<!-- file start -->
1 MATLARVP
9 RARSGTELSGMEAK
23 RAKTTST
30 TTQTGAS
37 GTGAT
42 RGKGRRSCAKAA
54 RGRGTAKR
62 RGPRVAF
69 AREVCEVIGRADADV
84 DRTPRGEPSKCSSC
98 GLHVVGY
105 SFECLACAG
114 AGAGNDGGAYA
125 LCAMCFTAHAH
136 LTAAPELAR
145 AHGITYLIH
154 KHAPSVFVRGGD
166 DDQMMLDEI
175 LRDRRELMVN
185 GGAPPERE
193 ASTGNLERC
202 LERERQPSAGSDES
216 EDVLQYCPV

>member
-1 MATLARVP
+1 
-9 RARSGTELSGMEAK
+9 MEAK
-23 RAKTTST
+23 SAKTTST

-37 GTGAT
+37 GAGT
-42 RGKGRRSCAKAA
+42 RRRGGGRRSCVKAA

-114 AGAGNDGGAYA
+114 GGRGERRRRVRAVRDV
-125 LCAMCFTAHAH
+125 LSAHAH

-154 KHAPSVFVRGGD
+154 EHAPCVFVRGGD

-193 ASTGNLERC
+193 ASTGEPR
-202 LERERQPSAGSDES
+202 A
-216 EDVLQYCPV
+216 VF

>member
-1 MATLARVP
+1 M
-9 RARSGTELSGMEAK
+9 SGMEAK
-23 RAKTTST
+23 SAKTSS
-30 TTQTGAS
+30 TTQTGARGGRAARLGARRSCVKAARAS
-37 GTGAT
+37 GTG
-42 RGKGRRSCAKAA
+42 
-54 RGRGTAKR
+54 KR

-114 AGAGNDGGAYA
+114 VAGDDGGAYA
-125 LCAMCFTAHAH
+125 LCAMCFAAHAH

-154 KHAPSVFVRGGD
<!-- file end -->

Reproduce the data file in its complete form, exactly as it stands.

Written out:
1 MATLARVP
9 RARSGTELSGMEAK
23 RAKTTST
30 TTQTGAS
37 GTGAT
42 RGKGRRSCAKAA
54 RGRGTAKR
62 RGPRVAF
69 AREVCEVIGRADADV
84 DRTPRGEPSKCSSC
98 GLHVVGY
105 SFECLACAG
114 AGAGNDGGAYA
125 LCAMCFTAHAH
136 LTAAPELAR
145 AHGITYLIH
154 KHAPSVFVRGGD
166 DDQMMLDEI
175 LRDRRELMVN
185 GGAPPERE
193 ASTGNLERC
202 LERERQPSAGSDES
216 EDVLQYCPV

>member
-1 MATLARVP
+1 
-9 RARSGTELSGMEAK
+9 MEAK
-23 RAKTTST
+23 SAKTTST

-37 GTGAT
+37 GAGT
-42 RGKGRRSCAKAA
+42 RRRGGGRRSCVKAA

-114 AGAGNDGGAYA
+114 GGRGERRRRVRAVRDV
-125 LCAMCFTAHAH
+125 LSAHAH

-154 KHAPSVFVRGGD
+154 EHAPCVFVRGGD

-193 ASTGNLERC
+193 ASTGEPR
-202 LERERQPSAGSDES
+202 A
-216 EDVLQYCPV
+216 VF

>member
-1 MATLARVP
+1 M
-9 RARSGTELSGMEAK
+9 SGMEAK
-23 RAKTTST
+23 SAKTSS
-30 TTQTGAS
+30 TTQTGARGGRAARLGARRSCVKAARAS
-37 GTGAT
+37 GTG
-42 RGKGRRSCAKAA
+42 
-54 RGRGTAKR
+54 KR

-114 AGAGNDGGAYA
+114 VAGDDGGAYA
-125 LCAMCFTAHAH
+125 LCAMCFAAHAH

-154 KHAPSVFVRGGD